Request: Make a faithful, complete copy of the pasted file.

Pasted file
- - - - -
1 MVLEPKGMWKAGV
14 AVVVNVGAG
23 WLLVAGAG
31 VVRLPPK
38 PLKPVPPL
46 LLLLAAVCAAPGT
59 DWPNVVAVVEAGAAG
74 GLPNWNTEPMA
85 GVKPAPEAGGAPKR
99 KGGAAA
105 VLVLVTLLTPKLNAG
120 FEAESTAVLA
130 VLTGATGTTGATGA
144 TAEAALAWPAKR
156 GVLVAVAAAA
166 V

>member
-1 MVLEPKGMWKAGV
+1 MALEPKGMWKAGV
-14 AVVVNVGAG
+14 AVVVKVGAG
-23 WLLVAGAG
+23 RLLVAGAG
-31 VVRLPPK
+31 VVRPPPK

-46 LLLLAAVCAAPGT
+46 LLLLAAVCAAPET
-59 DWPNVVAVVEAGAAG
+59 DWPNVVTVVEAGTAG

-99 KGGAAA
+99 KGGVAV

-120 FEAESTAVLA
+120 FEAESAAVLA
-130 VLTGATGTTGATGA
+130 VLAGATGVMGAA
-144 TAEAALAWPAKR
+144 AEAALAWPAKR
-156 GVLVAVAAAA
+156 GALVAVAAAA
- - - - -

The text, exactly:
1 MVLEPKGMWKAGV
14 AVVVNVGAG
23 WLLVAGAG
31 VVRLPPK
38 PLKPVPPL
46 LLLLAAVCAAPGT
59 DWPNVVAVVEAGAAG
74 GLPNWNTEPMA
85 GVKPAPEAGGAPKR
99 KGGAAA
105 VLVLVTLLTPKLNAG
120 FEAESTAVLA
130 VLTGATGTTGATGA
144 TAEAALAWPAKR
156 GVLVAVAAAA
166 V

>member
-1 MVLEPKGMWKAGV
+1 MALEPKGMWKAGV
-14 AVVVNVGAG
+14 AVVVKVGAG
-23 WLLVAGAG
+23 RLLVAGAG
-31 VVRLPPK
+31 VVRPPPK

-46 LLLLAAVCAAPGT
+46 LLLLAAVCAAPET
-59 DWPNVVAVVEAGAAG
+59 DWPNVVTVVEAGTAG

-99 KGGAAA
+99 KGGVAV

-120 FEAESTAVLA
+120 FEAESAAVLA
-130 VLTGATGTTGATGA
+130 VLAGATGVMGAA
-144 TAEAALAWPAKR
+144 AEAALAWPAKR
-156 GVLVAVAAAA
+156 GALVAVAAAA